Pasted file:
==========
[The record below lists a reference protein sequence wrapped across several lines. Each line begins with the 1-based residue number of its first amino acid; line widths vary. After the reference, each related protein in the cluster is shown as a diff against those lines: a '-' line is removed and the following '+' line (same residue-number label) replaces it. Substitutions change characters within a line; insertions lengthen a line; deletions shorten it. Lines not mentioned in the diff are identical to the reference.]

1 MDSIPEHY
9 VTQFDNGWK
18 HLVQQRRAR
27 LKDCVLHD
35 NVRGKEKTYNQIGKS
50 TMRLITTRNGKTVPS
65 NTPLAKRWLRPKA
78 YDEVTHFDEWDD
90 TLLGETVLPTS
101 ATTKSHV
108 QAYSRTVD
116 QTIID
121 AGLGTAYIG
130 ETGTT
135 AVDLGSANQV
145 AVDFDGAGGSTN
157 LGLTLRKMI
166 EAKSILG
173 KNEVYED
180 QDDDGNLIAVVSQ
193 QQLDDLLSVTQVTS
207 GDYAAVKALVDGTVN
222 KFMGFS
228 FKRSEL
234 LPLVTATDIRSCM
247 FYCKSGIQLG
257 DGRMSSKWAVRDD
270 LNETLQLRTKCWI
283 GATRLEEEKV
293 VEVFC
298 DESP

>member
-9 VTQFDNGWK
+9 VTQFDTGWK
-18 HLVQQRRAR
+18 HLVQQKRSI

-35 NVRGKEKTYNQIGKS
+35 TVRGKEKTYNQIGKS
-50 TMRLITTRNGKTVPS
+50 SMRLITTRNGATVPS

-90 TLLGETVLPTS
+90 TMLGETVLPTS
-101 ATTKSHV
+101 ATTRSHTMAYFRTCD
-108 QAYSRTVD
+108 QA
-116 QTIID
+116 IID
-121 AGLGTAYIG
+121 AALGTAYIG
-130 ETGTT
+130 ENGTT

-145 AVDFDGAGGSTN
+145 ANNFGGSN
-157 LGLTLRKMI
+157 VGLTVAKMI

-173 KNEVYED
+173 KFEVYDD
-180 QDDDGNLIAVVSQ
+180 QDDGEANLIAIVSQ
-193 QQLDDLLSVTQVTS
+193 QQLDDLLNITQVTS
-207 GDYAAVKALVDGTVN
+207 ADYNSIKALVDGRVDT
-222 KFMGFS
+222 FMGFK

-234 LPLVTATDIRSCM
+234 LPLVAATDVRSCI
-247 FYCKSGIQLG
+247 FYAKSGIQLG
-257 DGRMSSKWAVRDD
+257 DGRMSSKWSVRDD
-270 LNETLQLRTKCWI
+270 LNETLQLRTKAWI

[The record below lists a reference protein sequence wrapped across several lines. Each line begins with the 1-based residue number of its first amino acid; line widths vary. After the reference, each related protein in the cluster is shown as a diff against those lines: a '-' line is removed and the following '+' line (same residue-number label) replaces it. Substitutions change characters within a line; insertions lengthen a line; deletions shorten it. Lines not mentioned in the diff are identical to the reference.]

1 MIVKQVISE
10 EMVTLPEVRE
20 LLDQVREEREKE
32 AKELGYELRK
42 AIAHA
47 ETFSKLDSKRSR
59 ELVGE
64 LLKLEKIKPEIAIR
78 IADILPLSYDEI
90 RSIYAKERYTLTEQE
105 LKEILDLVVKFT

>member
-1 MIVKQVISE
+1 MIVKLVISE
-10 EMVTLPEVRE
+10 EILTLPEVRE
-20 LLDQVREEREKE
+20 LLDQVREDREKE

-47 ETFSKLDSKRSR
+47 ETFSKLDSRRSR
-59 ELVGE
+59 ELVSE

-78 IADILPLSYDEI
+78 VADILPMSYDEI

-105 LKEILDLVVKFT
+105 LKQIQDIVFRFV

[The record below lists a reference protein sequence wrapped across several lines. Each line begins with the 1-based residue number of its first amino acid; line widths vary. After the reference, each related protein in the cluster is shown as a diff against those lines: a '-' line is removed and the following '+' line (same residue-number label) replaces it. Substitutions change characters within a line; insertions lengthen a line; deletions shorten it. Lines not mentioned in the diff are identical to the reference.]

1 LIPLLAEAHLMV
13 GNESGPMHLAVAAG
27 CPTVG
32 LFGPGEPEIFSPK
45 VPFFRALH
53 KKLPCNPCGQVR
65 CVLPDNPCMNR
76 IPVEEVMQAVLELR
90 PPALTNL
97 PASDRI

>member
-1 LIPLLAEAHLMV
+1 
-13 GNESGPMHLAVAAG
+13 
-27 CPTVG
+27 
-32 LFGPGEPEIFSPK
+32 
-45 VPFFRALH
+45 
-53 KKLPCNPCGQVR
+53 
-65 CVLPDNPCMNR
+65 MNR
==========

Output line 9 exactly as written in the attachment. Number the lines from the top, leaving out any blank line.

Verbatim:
78 YDEVTHFDEWDD